http://www.clubfrontier.org/forums/f103/sinisterfrontier06-s-build-141705/

I was in Louisville on October 26th for a dyno appointment with a tuning shop known as Dynosty in Lousiville, KY. I trailered my Frontier down with my dads Titan to get uprev tuned for the supercharger. They took a picture of my truck on the rollers and posted it on Instagram (my instagram is @drivendesire). A few hours later I got a message from a guy who said his truck was "Titan swapped" and that nobody he has taken it to was able to fix it. Well we all know that "Titan swapped" is the term for swapping the front suspension with the Titan. I was confused and replied "Titan swap as in V8 swap or suspension?" He said V8. Intrigued as I have not heard of anyone else attempting the swap I asked about it more. He informed me the trans is stuck in 2nd gear and that he has taken it to several shops around Lousiville and nobody had any idea on how to fix it. I asked him who did the wiring and he said I got it from a guy named Andrew and at the same time he sent me a picture of the truck. Then it dawned on me, its Andrews old truck. He informed me its been sitting for the past 4-5 years. He asked me if I think I can fix it and if I would be willing to do so. I said "Absolutely!" We talked some more and we came to the agreement that since he had no way of getting the truck to me in Cincinnati, OH that I would trailer it back to Cincinnati. It worked out perfectly since he was 20 min away from the tuning shop and my trailer was now empty since my truck was tuned and I can drive it back. So we went over and picked it up.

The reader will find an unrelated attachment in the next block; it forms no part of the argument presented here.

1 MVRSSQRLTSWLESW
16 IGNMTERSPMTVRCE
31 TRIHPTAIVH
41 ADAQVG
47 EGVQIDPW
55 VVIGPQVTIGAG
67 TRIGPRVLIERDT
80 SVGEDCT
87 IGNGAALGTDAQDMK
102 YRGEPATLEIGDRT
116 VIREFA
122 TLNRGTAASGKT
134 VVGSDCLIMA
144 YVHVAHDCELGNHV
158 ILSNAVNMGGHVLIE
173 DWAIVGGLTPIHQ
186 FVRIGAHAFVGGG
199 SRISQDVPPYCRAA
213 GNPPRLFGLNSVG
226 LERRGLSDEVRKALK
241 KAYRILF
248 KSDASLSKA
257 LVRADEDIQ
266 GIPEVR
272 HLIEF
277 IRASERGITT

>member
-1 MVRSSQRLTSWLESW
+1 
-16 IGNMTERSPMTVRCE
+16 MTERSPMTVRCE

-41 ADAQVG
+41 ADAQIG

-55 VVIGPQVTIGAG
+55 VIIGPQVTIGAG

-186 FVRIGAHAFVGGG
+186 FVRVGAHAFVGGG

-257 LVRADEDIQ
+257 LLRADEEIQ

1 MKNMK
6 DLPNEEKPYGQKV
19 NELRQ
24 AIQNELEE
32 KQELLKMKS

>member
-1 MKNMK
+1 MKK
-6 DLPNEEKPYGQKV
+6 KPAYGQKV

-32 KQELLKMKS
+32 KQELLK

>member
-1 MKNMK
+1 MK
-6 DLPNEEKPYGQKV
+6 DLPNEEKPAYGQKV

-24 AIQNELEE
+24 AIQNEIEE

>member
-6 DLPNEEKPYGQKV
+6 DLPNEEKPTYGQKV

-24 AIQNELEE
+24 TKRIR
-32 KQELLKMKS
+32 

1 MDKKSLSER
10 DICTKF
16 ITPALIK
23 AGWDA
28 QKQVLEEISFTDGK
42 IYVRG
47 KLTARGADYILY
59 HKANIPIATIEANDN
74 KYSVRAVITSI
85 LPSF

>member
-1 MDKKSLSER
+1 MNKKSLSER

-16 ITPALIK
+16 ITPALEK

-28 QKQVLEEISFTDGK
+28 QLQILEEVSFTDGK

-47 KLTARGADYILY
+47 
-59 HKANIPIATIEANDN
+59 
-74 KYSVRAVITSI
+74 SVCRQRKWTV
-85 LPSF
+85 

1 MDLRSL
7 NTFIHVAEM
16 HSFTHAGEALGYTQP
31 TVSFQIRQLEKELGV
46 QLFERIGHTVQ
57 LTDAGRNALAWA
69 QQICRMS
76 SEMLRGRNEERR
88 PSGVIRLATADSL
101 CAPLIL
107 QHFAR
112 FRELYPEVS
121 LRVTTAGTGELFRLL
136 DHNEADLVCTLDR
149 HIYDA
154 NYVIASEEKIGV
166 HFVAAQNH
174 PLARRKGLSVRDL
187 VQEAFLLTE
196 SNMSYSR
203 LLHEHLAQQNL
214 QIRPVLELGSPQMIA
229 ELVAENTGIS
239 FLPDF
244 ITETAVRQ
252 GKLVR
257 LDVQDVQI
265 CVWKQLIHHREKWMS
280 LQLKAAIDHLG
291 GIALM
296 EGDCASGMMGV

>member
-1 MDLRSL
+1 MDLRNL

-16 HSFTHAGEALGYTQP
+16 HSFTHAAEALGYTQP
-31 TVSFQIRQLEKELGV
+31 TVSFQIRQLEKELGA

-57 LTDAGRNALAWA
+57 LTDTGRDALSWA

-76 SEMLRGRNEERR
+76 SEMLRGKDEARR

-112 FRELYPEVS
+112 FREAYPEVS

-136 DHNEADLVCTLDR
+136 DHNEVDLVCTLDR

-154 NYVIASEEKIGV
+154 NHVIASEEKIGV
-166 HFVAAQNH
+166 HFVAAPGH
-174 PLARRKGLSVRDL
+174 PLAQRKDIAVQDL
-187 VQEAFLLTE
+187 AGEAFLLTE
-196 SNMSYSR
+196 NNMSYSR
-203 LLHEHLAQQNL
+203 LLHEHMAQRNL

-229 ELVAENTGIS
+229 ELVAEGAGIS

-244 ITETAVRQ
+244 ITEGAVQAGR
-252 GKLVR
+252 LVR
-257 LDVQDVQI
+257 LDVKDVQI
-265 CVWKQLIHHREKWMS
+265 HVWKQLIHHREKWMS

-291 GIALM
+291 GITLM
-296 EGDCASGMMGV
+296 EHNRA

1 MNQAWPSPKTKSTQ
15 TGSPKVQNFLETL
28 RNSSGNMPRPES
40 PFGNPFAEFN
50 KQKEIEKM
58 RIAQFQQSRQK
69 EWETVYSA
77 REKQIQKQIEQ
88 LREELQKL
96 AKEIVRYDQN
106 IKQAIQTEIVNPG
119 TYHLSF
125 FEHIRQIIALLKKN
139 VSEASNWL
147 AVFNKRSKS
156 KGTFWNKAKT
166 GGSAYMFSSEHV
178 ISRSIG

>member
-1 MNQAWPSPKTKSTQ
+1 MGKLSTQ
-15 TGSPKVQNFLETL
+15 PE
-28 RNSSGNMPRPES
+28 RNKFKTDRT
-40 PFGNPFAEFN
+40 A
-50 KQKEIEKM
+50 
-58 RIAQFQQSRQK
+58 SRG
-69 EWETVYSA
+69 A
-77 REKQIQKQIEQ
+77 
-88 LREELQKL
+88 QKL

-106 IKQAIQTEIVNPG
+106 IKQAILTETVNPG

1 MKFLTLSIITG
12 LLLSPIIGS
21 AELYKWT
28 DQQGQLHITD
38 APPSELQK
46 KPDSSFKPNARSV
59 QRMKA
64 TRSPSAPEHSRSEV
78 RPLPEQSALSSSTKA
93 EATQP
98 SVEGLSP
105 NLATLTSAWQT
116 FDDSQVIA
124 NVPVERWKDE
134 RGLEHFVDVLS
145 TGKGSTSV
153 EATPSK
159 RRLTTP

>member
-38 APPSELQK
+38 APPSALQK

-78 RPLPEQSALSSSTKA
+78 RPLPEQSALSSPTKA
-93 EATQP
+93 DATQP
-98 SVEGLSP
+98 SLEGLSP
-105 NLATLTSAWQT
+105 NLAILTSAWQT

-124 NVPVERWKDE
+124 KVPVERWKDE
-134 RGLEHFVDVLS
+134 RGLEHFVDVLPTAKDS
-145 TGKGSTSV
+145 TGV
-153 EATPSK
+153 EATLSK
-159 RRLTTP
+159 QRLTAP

It dosent look like it was ever touched other than being told it went through a handful of swaps. Some quick pictures:




With this thread I will be outlining all of the repairs we will be doing to correct this Frontier's V8 swap.

Disclaimer: Let me clarify this is in no way a thread to bash Andrew or any other company that had their hands on this vehicle. Andrew I believe was 19 at the time, with limited resources for this swap and I am sure at the time, being that the truck was only 1-2 years old, it was a very expensive undertaking and some short cuts were taken not out of poor craftsmanship, but due to expenses. If I had to guess these short cuts were taken with the intent of getting the truck on the road and correcting them later. In my younger years I cant deny I wouldnt have done the same. I also dont know where the trucks status was when it left Andrews hands and how it was changed through the different shops it went to. So pointing fingers on who did what is impossible and I will not attempt to do so nor is that my style.